Network Rail sets out need for level crossing closures and major work to a swing bridge in Norwich to increase rail speed and capacity
PUBLISHED: 14:12 05 November 2014 | UPDATED: 14:16 05 November 2014
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Network Rail has published a blueprint for what needs to be done to speed up trains and increase their frequency - including setting out the major work that would need to be carried out on a swing bridge on the outskirts of Norwich.
Network Rail’s main options
Among the potential options for the Great Eastern main line identified in the study are:
Upgrading track, signalling and overhead line equipment to increase the speed on the line.
Closing level crossings
Adding new platforms at Liverpool Street
Upgrading signals so more trains can run on the existing network
Double the Trowse swing bridge to help increase capacity from Norwich to London, as well as from Norwich to Cambridge
Building a new track at Haughley Junction and Witham to separate passenger and freight services to speed up services
Doubling the Felixstowe branch line to accommodate the forecast increase in freight services
Studies show that within a decade, demand for rail travel on the Great Eastern Main Line into Liverpool Street from stations in Suffolk and Norfolk is expected to grow by 32pc. While demand for freight trains is expected to grow at around 2.9pc each year on average over the next three decades.
The study, published today by the rail infrastructure firm, looks at what needs to be done to provide more and faster trains.
None of the options set out in the study have been given crucial Government cash yet, but the document will help make the case for a bigger slice of the sought after pot of rail cash.
Its publication comes as the business case for an upgrade to the line has landed on the Chancellor and Transport secretary’s desks.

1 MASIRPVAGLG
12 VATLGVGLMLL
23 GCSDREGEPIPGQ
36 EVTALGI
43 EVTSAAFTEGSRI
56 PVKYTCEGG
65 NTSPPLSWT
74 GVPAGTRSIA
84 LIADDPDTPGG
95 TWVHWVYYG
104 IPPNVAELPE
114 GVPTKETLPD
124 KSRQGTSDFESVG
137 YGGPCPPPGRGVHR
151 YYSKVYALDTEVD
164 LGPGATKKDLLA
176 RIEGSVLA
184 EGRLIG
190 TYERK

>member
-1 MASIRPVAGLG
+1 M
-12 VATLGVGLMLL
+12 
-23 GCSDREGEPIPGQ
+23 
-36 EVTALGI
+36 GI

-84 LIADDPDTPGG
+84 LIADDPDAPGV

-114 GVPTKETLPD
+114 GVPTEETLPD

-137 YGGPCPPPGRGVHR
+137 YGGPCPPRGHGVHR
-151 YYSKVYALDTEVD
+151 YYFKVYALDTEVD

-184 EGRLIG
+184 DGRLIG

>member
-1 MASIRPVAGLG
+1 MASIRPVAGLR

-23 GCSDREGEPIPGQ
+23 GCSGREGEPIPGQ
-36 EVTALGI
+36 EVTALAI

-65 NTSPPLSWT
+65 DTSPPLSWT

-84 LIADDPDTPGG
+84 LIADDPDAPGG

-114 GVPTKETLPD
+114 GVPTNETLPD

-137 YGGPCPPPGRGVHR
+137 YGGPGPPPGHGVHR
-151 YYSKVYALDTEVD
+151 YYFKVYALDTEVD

The Great Eastern Rail Taskforce report claims that a £467m investment in the line could reap a £4.5bn economic boost to the region’s economy.
It warned that without investment, growth would be stifled, our services would be run into the ground and passengers would be “condemed” to “at least another decade of misery”.
Richard Schofield, Network Rail route managing director, said: “The lines out of Liverpool Street are already benefitting from a significant programme of investment over the next five years, but there is more we will need to do to keep up with the continuing growth in demand for rail travel.
“Over the last twenty years the industry has been able to massively increase the frequency of services, but we’re fast approaching the point where there simply isn’t any more space for more trains on the busiest parts of the network.
“We have to look at ways of increasing the capacity of our network further, including new technology to allow more trains to run on existing tracks, and perhaps building new tracks in key locations. It is fantastic that more and more people want to travel by train and we want to provide the railway to take them where they are going.”
Consultation on the draft Anglia Route Study is open until February 3 2015.
Once complete, the final plan will be published next summer and will be used by the Department for Transport to plan funding period from 2019 to 2024.
To comment on the study please email AngliaRouteStudy@networkrail.co.uk